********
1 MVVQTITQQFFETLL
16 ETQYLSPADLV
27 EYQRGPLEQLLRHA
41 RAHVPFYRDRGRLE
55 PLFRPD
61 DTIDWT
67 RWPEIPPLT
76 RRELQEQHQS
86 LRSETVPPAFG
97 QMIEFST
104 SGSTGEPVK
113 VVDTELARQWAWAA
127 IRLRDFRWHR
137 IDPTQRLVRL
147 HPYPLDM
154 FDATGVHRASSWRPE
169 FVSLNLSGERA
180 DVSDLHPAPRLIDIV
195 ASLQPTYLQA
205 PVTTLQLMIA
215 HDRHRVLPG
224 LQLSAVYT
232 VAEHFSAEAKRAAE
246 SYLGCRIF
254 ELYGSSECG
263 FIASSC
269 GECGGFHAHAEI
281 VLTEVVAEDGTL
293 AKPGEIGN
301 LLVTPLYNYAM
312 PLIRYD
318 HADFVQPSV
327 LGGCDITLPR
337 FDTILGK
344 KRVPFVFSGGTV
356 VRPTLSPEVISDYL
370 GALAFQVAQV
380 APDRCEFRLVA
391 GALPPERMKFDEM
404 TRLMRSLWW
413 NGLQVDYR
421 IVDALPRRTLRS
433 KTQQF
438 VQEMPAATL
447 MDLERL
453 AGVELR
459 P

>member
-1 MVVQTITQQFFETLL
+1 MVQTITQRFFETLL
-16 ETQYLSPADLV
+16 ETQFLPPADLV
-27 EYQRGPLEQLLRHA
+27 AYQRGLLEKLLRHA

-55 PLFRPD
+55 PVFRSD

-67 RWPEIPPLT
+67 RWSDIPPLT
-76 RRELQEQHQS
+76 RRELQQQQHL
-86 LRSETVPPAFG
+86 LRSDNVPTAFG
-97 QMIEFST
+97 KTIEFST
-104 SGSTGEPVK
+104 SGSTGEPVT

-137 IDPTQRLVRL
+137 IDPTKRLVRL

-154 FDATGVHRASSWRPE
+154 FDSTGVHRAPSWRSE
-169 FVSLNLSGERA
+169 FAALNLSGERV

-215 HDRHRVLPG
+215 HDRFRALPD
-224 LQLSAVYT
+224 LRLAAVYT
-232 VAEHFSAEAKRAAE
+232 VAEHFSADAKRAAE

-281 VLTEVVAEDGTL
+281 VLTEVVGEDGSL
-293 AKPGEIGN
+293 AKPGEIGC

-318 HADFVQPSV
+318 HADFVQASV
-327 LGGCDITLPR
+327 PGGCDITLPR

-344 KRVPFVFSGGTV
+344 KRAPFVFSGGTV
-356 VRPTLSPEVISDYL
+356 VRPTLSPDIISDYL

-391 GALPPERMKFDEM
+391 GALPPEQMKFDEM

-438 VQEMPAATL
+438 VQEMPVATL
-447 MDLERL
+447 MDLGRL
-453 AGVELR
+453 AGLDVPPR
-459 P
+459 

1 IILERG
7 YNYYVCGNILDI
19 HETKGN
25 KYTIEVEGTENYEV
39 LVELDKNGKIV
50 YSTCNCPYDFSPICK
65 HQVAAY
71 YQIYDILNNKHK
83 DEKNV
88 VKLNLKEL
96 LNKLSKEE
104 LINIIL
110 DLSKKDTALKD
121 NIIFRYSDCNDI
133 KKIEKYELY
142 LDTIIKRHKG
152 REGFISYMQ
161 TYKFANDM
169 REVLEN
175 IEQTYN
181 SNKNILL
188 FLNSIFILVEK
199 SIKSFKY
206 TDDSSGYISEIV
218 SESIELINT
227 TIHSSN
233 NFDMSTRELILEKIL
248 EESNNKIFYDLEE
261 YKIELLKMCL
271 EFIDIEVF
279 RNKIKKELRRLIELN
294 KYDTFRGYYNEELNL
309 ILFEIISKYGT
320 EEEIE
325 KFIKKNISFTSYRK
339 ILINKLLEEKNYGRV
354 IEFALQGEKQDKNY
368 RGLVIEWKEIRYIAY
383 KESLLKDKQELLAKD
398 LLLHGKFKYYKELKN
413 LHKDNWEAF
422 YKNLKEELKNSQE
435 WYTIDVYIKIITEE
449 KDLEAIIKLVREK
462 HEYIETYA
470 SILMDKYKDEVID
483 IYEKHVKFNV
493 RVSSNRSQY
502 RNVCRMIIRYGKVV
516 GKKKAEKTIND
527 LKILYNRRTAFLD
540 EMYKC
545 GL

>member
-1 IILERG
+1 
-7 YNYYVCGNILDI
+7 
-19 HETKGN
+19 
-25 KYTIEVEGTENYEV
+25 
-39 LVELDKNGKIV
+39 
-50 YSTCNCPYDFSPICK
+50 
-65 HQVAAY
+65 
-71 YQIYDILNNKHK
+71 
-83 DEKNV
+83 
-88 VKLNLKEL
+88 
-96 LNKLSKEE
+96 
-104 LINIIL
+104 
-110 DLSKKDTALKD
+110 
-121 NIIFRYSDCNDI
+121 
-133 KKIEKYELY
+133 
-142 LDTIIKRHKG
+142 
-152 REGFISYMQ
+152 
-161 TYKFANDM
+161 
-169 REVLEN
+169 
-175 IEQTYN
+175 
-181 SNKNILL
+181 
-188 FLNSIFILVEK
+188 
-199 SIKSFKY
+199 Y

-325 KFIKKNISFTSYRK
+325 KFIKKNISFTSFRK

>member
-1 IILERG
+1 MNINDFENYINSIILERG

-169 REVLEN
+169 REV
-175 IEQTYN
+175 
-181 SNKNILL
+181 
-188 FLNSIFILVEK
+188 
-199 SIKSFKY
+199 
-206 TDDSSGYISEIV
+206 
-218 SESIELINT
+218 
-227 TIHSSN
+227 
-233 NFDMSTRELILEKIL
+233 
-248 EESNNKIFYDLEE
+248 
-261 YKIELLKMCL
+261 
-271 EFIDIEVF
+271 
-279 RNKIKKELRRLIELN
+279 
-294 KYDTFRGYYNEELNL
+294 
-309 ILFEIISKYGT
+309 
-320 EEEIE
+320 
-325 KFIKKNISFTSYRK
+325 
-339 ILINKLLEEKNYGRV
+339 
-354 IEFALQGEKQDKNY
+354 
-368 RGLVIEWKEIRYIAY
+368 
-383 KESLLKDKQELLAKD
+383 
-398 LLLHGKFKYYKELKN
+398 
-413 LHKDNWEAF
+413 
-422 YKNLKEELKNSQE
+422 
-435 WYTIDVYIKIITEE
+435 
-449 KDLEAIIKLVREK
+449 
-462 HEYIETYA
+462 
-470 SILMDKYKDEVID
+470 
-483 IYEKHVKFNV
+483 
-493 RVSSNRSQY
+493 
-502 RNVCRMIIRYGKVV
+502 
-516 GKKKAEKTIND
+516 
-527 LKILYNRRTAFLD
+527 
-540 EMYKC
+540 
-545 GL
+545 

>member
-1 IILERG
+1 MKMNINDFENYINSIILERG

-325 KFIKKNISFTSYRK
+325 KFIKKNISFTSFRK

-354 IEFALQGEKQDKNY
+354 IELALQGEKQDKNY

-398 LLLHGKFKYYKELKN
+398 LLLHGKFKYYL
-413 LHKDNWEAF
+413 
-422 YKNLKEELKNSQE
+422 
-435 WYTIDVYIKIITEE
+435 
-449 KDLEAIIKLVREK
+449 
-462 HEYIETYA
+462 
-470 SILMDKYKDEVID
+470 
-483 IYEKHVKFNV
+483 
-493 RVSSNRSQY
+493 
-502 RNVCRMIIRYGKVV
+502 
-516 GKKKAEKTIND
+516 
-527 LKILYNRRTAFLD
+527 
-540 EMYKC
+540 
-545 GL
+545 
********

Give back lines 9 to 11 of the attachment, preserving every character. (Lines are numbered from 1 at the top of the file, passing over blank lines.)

86 LRSETVPPAFG
97 QMIEFST
104 SGSTGEPVK